There’s a new, or perhaps it is very old, idea kicking around the blogosphere that is probably a dream of many nonprofit leaders. The idea, put forward by Appropriate Infrastructure Development Group (AIDG) founder Peter Haas, is that there could be a company to which nonprofits completely outsource fundraising. Although the idea is intriguing, its underlying assumption that money and mission can, and should be, separated is a potentially destructive one.
Peter proposes a new business idea that takes the burden of fundraising off the backs of nonprofit Executive Directors. A fundraising contractor would solicit donations and take a 10% cut of the revenue:
This is an industry that is waiting for its day…There are incredibly talented development people with strong contacts who raise hundreds of millions of dollars for big organizations…who could do a lot of good in the world by going solo and helping smaller organizations…There need to be more contractors and less consultants in this field, people who will treat it as their job to do the work and the heavy lifting of the fund raising task instead of just offering advice.
Peter’s post set off a string of mostly positive comments and a response blog post by Change.org blogger Nathaniel Whittemore, who thinks it’s a “pretty fascinating idea.” Nathaniel’s post similarly drew comments, which were largely positive.
I completely agree that we need innovation in how nonprofits fund their impact (read my series on Financing not Fundraising), but I don’t think Peter’s justified frustration has developed a valid idea. First, there are legal and ethical challenges, for example the Association of Fundraising Professionals, the largest association of fundraisers in America, calls fundraiser commissions unethical because they inject personal financial gain into a charitable transaction, and the IRS frowns on parts of charitable donations benefiting individuals.
But in any innovation there are hurdles to overcome, so these issues are not what really bothers me. Where Peter’s idea gets dangerous is in his underlying assumption that fundraising can somehow be separated from mission, as he argues:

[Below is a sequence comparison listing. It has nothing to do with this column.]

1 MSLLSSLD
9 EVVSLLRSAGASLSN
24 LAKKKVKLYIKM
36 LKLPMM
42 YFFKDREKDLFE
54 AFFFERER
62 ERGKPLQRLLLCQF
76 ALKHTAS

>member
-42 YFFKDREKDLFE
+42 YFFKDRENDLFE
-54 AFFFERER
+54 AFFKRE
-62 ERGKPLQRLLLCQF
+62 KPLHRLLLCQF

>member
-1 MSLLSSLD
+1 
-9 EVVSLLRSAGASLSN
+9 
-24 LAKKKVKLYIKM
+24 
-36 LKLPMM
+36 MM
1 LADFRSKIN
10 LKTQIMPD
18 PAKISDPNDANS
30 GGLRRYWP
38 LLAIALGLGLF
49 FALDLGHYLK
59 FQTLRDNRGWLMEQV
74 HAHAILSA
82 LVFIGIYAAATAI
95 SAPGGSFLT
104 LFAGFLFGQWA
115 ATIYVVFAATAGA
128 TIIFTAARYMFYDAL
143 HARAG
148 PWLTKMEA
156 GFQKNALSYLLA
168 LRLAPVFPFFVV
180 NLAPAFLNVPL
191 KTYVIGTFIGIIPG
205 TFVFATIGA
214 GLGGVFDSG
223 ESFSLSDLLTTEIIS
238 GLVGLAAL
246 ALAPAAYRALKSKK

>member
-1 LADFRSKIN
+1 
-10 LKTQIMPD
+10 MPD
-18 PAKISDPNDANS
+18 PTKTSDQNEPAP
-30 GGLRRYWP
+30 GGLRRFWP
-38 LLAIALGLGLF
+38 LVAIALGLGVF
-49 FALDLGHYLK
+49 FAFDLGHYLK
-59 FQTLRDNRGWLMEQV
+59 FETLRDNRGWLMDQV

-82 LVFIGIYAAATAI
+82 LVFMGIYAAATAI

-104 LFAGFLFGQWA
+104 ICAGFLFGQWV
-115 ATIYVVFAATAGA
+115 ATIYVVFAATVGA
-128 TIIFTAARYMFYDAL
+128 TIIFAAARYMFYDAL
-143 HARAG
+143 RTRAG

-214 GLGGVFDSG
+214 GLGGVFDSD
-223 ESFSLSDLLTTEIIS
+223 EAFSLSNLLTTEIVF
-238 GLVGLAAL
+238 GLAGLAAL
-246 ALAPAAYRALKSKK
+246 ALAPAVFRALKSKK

If the mission of the NGO is the service to the community, and fund raising is truly something administrative (as most donors like to classify it in costs analysis), then it should be something an NGO can easily subcontract. NGOs subcontract back end services all the time, book keeping, accounting, payroll. I don’t hire somebody to tell me how to reach into my heart and find my inner book keeper, I hire a book keeper. Why not fund raising?
But, fundraising is NOT simply an administrative aside that can be tossed to someone else. The money that supports a nonprofit is integral to, not distinct from, the organization’s impact. Unlike a for-profit company that has one customer group, a nonprofit has two: 1) those who benefit from their services and 2) those who fund those services. To separate an organization from one of their customer groups is unthinkable. Not many successful for-profit companies outsource their sales function. Indeed, the most successful companies are those who integrate feedback that their sales team gathers as they meet with current and potential customers (the marketplace). So too should a nonprofit integrate ideas and feedback it gets from its second customer group: its funders.
Ah, I can hear the screaming now. In some nonprofit circles it is close to blasphemy to consider that those with the money should be able to influence a nonprofit program.
But funders (love them or hate them) provide a very necessary input to an organization’s theory of change. An organization can have a phenomenal solution, but if that organization is not able to articulate and demonstrate why a community as a whole should care and how that solution provides a positive return on investment, the solution is pointless.
Nonprofits cannot outsource the absolutely critical function of understanding, building relationships with, and gathering feedback from funders. To separate financing from impact would be to wave goodbye to half your business model and the customers who support it.
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I have a new post up at the Change.org blog, “What Does the Handmade Movement Say About Social Entrepreneurship?”. Here is an excerpt:
Last weekend I went to the Renegade Craft Fair, the first time the traveling “edgy craft fair” has made it to Austin. As I passed booth after booth of creative, cool, handmade posters, paper, clothing, bags and other items, I was struck by how this craft fair is a fascinating microcosm of the convergence of three trends that are moving social entrepreneurship toward a tipping point.
The Renegade Craft Fair was started in 2003 in Chicago by Kathleen Habbley and Sue Blatt, two “crafters” who wanted a venue to sell their funky, homemade wares. In the past 7 years the fair has seen great success and expanded to four other cities, including this year’s foray into Texas.
Renegade is one of many examples of a handmade, or “do it yourself,” revolution that is sweeping the country. But I think that this revolution isn’t just about the homemade, it’s also about social entrepreneurship and the converging trends that are (we hope) taking it mainstream…
You can read this entire post at the Change.org blog.